Fixed rate definition
In real estate loans, the fixed rate is a rate that does not change over the entire term of the loan. Repayment payments are determined taking into account the borrowed capital, the loan term and the borrowing rate.
This allows to know exactly the total cost of credit.
However, although the fixed rate is pre-defined, maturities may be constant or progressive over the repayment period. In the first case, the monthly payments are identical from the beginning to the end, in the second case, they are reduced at the beginning of the loan to increase each year. Read also The credits at rate 0 (PTZ) It is the borrower who chooses at the beginning of the contract the solution most adapted to his profile.
Variable rate definition
The variable rate is a flexible rate. It is revised each year, upwards or downwards, according to the Euribor benchmark index. At the beginning of the loan, the variable rate is lower than the fixed rate. However, it may change subsequently in the event of a rise in rates, which impacts the amount of the monthly payments.
Advantages and disadvantages of a fixed rate loan
The main advantage of fixed rate credit is to limit risk by avoiding rate hikes throughout the term of the loan.
The fixed rate is preferred when one commits to a repayment period greater than 15 years, because it offers more security to the borrower than opting for a variable rate.
Indeed, it is noted that in the short term, rate increases are not significant.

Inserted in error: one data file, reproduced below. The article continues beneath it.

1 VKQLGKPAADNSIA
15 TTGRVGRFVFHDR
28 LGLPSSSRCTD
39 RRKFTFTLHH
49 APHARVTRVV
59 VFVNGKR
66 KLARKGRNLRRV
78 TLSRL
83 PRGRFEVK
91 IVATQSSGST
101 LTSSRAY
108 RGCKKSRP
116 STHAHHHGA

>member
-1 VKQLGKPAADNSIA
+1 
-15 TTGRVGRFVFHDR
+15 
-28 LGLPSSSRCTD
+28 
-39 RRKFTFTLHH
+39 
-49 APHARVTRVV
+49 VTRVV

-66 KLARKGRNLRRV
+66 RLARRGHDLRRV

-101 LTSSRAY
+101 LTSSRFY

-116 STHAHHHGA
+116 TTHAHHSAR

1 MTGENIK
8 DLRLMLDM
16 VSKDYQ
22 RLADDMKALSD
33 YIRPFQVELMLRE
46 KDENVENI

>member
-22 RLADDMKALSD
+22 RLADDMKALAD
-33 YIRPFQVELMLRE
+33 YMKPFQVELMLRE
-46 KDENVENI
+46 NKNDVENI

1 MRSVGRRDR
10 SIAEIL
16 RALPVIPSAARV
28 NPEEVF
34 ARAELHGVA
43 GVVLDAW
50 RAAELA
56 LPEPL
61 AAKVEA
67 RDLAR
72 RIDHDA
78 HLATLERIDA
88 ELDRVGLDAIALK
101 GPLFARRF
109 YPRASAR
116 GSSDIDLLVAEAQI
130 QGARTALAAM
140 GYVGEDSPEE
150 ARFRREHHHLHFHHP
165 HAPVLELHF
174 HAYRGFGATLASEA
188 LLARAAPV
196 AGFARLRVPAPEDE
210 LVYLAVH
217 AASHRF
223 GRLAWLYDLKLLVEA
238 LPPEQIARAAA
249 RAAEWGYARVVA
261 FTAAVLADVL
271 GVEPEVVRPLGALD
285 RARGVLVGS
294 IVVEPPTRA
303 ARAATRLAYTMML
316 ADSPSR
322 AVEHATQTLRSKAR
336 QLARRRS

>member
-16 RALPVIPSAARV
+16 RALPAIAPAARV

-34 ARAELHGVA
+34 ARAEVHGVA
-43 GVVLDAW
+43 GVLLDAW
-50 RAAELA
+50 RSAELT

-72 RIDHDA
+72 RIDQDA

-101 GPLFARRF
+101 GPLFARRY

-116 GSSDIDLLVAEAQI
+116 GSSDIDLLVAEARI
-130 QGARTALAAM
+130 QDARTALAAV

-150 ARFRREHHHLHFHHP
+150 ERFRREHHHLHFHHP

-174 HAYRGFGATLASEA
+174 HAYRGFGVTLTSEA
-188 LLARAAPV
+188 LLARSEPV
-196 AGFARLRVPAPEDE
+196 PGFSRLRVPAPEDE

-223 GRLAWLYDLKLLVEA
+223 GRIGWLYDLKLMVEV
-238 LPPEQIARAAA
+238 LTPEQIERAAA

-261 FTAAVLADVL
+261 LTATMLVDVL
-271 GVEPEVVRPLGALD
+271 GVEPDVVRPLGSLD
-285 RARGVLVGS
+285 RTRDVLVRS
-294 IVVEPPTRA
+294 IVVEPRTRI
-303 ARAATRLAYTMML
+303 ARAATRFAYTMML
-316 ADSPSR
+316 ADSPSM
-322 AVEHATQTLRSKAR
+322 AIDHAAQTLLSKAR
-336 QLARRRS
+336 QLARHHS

The fixed rate has two drawbacks: one lies in the fact that the borrower does not benefit from a rate cut when the Euribor index is low. On the other hand, the fixed rate at the beginning of the loan is much higher than the variable rate.
Advantages and disadvantages of a floating rate loan
The variable rate offers an interest compared to the fixed rate since it is much more interesting at the beginning of the loan. It allows, in addition, to take advantage of possible rate cuts throughout the credit period.
Another advantage, and not least, in case of rate hikes, it is possible to convert its variable rate loan into a fixed rate loan as long as this clause is included in the contract.
Finally, to limit the rate hike , the banks have put in place a hedging formula which is the capped rate. This can be 1 to 3% depending on the establishment.
During the borrowing phase, the credit rate can never be higher than the initial variable rate plus the capped rate.
The major drawback of the variable rate loan is its level of risk in the event of a sharp rise in interest rates. This is why it is not recommended in the long term. Subscription to a variable rate mortgage is therefore only worthwhile if the borrowing period does not exceed 7 years, a reasonable period that avoids, in absolute terms, excessive fluctuations.